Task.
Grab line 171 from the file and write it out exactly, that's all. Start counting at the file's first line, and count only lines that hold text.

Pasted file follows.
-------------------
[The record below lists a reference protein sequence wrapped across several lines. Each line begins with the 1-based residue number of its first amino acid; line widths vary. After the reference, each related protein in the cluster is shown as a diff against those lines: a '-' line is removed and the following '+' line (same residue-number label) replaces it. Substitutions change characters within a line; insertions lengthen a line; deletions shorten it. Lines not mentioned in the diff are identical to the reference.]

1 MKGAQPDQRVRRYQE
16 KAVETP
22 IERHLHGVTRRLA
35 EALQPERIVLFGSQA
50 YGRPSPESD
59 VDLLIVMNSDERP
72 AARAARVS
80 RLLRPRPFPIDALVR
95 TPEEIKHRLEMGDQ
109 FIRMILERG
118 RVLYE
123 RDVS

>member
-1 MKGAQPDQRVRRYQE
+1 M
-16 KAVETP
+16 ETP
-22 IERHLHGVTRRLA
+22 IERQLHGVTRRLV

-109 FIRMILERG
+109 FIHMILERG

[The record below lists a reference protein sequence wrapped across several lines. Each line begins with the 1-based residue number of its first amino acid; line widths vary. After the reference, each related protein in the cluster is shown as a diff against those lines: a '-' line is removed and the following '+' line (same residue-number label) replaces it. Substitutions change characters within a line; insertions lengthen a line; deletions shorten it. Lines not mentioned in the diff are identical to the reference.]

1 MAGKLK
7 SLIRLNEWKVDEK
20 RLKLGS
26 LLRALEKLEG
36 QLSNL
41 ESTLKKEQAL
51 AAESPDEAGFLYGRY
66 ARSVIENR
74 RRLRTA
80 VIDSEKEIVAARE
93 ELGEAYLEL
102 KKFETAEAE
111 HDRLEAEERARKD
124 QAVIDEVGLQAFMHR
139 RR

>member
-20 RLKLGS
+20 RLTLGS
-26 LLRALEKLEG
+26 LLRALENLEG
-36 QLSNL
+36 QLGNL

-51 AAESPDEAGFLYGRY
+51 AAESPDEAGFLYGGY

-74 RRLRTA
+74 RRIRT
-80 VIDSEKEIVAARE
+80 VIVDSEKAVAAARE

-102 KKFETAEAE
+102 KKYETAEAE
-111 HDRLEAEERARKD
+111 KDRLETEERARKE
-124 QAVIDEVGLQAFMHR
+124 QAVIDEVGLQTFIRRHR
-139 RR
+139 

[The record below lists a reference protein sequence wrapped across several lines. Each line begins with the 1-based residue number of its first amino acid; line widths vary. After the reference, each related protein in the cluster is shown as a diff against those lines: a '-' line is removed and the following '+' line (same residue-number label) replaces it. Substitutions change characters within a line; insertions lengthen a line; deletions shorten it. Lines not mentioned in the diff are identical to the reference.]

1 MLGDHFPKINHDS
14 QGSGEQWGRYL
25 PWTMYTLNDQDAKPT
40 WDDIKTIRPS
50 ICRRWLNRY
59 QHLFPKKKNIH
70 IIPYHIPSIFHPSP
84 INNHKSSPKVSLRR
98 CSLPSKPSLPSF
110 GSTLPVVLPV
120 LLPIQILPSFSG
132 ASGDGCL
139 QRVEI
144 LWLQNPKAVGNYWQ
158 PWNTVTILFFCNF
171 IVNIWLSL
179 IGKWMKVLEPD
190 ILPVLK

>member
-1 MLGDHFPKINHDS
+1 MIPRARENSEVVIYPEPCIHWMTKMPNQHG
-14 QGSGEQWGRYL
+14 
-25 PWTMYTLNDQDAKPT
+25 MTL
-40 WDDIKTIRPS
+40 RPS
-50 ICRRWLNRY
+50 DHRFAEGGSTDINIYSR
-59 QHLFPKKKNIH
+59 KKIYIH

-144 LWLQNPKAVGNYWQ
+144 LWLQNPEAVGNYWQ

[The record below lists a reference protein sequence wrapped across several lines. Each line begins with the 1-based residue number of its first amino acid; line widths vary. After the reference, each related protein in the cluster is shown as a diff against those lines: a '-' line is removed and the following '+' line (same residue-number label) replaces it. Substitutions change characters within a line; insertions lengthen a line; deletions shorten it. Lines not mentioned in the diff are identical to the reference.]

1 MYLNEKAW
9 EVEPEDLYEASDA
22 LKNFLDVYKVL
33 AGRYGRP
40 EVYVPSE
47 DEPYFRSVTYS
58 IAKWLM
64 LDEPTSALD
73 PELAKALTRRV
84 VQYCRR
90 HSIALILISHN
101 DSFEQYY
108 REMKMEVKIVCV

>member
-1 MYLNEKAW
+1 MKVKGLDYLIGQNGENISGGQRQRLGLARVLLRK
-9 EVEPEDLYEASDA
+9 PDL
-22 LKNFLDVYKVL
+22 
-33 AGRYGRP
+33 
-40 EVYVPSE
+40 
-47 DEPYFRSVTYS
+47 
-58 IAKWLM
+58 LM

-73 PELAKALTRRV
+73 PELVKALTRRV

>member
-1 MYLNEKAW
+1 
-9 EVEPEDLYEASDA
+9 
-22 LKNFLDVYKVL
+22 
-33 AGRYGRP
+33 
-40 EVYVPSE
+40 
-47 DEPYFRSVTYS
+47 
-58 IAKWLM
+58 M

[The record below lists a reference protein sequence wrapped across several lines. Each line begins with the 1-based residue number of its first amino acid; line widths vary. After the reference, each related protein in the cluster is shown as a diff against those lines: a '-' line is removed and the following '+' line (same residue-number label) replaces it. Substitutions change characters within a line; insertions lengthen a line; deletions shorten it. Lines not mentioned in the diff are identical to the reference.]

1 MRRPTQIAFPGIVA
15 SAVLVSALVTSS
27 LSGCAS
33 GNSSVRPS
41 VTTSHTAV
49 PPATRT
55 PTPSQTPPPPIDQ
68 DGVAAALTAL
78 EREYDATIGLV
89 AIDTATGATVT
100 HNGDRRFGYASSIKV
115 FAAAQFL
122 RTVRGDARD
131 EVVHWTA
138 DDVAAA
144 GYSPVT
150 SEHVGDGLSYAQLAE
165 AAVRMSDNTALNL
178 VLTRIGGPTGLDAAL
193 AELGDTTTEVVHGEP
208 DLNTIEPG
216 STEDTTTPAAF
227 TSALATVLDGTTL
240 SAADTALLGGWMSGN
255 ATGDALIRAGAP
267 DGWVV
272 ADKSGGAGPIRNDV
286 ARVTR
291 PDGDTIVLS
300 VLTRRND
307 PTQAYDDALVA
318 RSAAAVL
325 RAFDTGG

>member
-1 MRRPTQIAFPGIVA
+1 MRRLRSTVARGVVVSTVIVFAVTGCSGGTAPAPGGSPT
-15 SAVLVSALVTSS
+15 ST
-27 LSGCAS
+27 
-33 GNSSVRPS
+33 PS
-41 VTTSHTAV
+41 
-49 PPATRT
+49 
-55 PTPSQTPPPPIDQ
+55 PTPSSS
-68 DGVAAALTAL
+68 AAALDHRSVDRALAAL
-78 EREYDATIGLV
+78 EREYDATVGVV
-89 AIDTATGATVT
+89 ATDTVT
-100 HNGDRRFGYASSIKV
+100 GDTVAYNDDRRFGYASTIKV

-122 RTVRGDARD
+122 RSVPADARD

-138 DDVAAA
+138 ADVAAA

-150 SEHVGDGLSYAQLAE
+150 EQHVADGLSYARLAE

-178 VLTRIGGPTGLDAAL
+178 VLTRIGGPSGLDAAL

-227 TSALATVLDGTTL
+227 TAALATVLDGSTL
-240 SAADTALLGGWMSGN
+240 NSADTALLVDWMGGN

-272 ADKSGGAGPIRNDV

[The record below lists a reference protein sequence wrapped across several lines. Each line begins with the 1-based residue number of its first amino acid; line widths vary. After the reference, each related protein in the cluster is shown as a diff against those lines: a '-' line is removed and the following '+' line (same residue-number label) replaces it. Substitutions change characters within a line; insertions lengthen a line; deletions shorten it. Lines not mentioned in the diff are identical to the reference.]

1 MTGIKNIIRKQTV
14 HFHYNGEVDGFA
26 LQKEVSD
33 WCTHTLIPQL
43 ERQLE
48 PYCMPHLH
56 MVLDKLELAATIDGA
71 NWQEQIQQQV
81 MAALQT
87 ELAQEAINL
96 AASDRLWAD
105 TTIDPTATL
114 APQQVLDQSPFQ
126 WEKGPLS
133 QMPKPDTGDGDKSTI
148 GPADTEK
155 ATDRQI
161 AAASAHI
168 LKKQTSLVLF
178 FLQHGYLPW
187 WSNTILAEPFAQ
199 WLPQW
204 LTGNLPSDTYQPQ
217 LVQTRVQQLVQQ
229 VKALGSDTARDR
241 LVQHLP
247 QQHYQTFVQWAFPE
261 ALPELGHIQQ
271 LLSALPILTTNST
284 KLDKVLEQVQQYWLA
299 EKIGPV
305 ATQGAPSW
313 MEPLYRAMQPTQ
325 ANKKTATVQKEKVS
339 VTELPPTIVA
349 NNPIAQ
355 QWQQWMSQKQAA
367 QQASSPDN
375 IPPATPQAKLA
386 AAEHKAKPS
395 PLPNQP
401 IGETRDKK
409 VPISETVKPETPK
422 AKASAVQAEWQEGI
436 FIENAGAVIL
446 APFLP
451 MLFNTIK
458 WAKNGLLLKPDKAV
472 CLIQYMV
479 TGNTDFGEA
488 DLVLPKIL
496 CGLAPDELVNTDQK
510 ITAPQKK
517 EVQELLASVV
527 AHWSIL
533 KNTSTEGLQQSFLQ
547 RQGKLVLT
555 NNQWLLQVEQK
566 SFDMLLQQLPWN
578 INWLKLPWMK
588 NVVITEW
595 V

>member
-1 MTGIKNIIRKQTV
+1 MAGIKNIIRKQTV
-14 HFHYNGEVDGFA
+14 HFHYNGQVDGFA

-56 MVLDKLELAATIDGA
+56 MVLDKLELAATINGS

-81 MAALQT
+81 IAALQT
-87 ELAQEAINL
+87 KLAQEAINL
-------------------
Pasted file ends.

307 PTQAYDDALVA